It achieves all of this with very little plot or character development and absolutely no lessons learned. At its core the entire episode is really about nothing more than watching Homer drive an innocent (if uptight) man slowly toward madness. It’s an extremely simple episode because the idea behind its creation was as well. It was conceived out of a writer’s room speculation about what would occur if a real human was thrown into Springfield and forced to interact with Homer Simpson.
The character in question here is Frank Grimes, a self-made man born out of a life of tragedy whose inspirational story earns him a job at the nuclear power plant. Grimes slide toward insanity is all driven by Simpson’s normal behavior. He eats Grimes’ “special dietetic lunch”, chews up all of his specially monogrammed pencils, causes him to receive a pay decrease, and hilariously refers to him as “Grimey” despite being asked repeatedly not to.
Upon being tricked into coming to dinner at the Simpson residence as part of Homer’s attempt to win him over, Grimes’s hatred for Homer grows upon realizing that he has “A dream house, two cars, a beautiful wife, a son who owns a factory, fancy clothes and lobsters for dinner.” In contrast, Grimes memorably states that that he lives in “a single room above a bowling alley and below another bowling alley”.
Blinded by his hatred for Homer and his growing, incessant need to expose him for the moron he knows him to be, Grimes tricks Homer into entering a power plant model building contest intended for children. When Homer beats out all of his child competitors, Grimes is overcome with anger and proceeds to storm his way through the power plant -– ultimately coming into contact with high voltage power lines that quite abruptly send him off to the great big animator in the sky.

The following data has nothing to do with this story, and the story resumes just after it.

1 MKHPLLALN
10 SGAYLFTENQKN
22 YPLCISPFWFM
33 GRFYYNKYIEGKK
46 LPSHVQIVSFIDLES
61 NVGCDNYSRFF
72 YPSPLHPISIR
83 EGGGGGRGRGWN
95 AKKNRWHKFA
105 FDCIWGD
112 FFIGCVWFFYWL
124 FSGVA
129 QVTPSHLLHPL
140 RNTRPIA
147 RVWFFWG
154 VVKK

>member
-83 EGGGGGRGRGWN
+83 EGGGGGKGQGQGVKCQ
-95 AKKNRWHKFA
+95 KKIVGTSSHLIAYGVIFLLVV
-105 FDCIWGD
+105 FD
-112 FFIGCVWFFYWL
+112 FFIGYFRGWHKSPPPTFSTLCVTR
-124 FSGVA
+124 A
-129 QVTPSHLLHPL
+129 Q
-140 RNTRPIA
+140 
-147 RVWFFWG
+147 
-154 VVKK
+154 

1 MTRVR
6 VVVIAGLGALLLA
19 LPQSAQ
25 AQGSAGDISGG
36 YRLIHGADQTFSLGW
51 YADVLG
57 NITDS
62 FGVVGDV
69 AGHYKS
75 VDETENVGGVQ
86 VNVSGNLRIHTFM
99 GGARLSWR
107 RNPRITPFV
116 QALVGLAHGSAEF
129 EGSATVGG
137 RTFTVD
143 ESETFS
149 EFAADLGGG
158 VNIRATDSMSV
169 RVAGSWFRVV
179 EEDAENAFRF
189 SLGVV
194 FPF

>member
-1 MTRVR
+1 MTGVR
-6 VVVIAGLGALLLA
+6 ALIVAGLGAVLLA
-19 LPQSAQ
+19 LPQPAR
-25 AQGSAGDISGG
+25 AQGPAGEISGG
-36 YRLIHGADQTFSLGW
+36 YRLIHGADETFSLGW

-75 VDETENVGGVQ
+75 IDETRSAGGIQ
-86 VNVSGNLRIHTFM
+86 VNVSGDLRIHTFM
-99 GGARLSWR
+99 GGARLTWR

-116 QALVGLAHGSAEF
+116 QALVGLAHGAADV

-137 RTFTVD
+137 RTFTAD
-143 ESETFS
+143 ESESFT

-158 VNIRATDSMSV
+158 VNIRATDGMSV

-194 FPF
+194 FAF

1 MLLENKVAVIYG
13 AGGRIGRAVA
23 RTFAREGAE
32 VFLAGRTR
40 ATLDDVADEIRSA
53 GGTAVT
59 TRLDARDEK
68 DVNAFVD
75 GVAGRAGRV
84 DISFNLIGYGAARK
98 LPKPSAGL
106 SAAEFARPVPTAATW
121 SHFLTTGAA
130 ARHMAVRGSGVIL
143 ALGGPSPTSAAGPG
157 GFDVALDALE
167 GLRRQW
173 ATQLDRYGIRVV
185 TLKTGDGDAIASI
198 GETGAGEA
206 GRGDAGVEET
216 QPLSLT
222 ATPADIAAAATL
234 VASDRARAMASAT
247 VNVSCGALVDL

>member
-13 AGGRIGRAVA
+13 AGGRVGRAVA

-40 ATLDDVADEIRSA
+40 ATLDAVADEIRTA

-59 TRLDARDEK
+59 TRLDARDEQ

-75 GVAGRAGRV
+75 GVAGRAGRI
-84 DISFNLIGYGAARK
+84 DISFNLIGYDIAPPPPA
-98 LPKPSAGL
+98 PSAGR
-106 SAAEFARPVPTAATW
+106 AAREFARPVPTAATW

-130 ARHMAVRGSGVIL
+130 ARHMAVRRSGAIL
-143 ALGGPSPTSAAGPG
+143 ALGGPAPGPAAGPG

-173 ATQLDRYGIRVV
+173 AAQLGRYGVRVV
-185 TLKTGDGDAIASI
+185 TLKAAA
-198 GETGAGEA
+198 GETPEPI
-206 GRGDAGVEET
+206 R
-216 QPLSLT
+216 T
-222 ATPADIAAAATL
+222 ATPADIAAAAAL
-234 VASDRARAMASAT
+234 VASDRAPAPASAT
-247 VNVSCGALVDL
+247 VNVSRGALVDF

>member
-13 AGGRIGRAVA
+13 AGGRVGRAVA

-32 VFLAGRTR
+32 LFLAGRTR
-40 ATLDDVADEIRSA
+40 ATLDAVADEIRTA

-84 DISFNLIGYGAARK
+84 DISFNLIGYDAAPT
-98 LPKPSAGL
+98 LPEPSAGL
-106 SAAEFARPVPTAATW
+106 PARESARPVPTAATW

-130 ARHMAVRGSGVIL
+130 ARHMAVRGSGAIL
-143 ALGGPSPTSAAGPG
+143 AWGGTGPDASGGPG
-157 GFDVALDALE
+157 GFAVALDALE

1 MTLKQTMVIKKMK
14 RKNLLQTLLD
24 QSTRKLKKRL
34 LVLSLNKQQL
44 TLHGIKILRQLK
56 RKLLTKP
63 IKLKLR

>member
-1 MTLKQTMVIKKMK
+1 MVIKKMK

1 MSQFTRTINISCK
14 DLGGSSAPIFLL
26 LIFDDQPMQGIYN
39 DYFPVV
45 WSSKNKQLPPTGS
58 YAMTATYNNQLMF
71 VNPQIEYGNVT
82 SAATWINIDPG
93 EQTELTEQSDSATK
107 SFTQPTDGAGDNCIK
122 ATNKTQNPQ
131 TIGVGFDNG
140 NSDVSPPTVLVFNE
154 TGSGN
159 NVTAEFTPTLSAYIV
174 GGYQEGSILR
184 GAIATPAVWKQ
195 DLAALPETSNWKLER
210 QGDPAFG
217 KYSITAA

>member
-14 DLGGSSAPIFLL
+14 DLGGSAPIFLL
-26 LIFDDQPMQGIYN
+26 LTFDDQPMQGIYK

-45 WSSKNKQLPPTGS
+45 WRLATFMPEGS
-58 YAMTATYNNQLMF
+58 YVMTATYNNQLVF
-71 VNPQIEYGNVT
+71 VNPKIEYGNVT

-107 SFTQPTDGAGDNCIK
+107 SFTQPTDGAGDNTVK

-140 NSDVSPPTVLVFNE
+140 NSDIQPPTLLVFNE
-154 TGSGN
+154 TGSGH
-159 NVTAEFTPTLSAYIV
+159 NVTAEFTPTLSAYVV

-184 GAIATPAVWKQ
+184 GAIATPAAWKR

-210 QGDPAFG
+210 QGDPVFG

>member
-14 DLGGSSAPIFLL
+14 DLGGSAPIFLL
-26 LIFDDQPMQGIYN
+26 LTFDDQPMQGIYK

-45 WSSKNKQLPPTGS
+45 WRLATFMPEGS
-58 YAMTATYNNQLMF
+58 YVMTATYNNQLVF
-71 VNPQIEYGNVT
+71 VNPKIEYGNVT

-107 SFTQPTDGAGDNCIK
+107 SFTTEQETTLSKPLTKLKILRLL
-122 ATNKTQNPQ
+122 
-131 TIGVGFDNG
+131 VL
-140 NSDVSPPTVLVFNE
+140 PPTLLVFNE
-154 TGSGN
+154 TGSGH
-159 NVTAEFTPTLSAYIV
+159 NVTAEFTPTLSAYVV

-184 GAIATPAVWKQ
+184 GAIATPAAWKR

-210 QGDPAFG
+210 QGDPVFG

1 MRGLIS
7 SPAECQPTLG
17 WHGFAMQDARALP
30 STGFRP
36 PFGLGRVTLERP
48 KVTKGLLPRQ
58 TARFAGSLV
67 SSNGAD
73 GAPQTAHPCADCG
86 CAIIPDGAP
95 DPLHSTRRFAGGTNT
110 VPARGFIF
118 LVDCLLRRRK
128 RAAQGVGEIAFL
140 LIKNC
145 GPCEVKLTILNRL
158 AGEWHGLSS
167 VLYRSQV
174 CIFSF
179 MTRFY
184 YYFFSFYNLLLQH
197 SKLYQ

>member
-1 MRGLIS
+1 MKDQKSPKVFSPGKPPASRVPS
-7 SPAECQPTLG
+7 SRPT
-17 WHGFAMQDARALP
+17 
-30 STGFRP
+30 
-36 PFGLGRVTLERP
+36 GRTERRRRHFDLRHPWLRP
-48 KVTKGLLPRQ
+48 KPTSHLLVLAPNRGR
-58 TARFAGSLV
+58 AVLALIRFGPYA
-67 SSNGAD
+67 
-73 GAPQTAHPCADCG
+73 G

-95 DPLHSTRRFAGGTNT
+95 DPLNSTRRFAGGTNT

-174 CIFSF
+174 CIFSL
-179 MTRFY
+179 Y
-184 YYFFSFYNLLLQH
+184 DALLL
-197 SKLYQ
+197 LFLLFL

In the greatest, most beautifully non-sentimental and phenomenally unapologetic endings in the history of The Simpsons, Grimes suffers additional posthumous indignity by being called “Grimey” at his funeral, which ends with Homer dozing off and talking in his sleep -– earning a laugh from the assembled mourners that distracts all attention away from the fact that Grimes’ casket is slowly being lowered into the ground.
Nothing would have been worse for the episode than if Grimes had come to realize that Homer wasn’t such a bad guy or Homer had learned anything at all. I shudder at the thought. Because, while I encounter a dozen Homer-like people everyday of my “real life” that I wish nothing but harm on, for some reason, when it comes those 22 brief minutes I get to spend in Springfield, I prefer my morons to be supremely oafish and the wake of their idiocy to be totally free of compassion or consequences.